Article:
Higher potency in Cannabis sending consumers to the emergency room
LAS VEGAS - At an increasing rate, cannabis is sending consumers to local emergency rooms due to the strength of the THC in cannabis skyrocketing.
Compared with people who do not use, cannabis users were 22% more likely to end up in the emergency room, according to a study published in the journal BMJ Open Respiratory Research.
“There’s definitely an uptick,” emergency physician, Dr. Roger Martinez said. “Typically, it’ll be something psychiatric, anxiety, agitation. Sometimes they’ll have chest pain, or, they’ll have palpitations, nausea, vomiting.”
With marijuana being legal in 19 states, many users do not know how much stronger marijuana has become with higher levels of THC, the psychoactive component in cannabis.
“Not only is the high more, but also the potential side effects can be more extreme,” Dr. Martinez said.
Decades ago the THC level in cannabis was around 2%-3% however, today it can be anywhere from 15%-30%
Studies show that this highly potent cannabis can increase the risk of anxiety, depression, and suicidal ideations.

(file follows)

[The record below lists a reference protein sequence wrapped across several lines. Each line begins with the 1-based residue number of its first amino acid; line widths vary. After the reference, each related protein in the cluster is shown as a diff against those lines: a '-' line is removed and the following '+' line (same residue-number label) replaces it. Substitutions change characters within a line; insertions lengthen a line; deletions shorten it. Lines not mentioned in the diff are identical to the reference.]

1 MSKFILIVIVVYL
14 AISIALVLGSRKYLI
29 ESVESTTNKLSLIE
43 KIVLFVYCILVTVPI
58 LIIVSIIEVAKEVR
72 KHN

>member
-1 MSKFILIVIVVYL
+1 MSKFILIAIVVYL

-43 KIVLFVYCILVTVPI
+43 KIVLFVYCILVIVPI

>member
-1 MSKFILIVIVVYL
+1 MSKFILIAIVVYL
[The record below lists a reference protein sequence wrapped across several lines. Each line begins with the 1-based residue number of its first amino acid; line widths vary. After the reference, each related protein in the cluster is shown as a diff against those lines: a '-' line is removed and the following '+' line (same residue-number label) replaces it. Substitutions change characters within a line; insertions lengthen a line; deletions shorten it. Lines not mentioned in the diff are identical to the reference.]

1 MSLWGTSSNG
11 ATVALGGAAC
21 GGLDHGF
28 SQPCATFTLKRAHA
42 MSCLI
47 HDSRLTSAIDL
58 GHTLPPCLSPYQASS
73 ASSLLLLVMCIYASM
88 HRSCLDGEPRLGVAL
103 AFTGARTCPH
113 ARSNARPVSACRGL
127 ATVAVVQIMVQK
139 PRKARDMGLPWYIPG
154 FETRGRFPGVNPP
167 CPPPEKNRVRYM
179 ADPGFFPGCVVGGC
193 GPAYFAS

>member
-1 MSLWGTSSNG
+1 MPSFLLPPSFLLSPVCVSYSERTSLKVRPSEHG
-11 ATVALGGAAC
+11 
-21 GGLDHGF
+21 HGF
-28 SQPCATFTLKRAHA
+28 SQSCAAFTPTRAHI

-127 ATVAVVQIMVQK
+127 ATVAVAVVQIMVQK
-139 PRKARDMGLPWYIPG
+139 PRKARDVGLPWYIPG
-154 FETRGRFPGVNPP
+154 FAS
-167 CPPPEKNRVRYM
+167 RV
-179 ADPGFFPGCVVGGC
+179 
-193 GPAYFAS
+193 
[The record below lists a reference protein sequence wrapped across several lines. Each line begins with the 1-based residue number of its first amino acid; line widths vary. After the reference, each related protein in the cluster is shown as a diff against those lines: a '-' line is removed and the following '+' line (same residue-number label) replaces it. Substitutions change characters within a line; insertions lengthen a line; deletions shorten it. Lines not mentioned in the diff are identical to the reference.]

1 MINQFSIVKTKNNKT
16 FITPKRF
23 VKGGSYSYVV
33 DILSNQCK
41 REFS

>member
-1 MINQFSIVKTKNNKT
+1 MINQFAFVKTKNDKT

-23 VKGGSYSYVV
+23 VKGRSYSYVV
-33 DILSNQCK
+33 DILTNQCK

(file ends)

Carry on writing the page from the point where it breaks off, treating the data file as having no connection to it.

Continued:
“I didn’t know that it can cause psychological issues,” mother, Stacey Weir said.
“You see a lot of people that have never taken cannabis before,” Dr. Martinez said. “The whole spectrum, all the way up to 80 years old. From kids to in their 80s.”
When taken excessively, this much more potent cannabis can also negatively impact a developing brain.
“A study out of New Zealand showed that heavy marijuana use in adolescence will shave off about six to eight IQ points. Doesn’t sound like a lot but that’s the difference between an A student and a B student,” Dr. Martinez said.
Doctors say moderation and knowledge of the drug’s strength are the keys to using.
Dr. Martinez also said that a 50 mg edible can look the same as a 5 mg edible, so consumers have to pay close attention to the dosage.
“The edibles are kind of scary, they look like candy, and brownies so you don’t know,” Weir said.
Over 22 million Americans used cannabis last year with most not ending up in the emergency room. Marijuana also has medical benefits including, treating seizures and inflammation.
“Marijuana has some legitimate medical uses it’s great for insomnia. Sometimes people use for anxiety, anti-nausea, pain reduction, so yes, in moderation and if used responsibly, it can help a lot of people,” Dr. Martinez said.
However, the risk associated with higher THC levels needs to be communicated to the public, especially young people.
“It would definitely help if there was more information and education to the general public about it,” Dr. Martinez said.
There are other methods of consuming THC such as vaping where the concentration is even higher with some cartridges going up into the 90% potency range.
This also carries an increased risk of needing medical attention. especially for children and teens, according to several studies.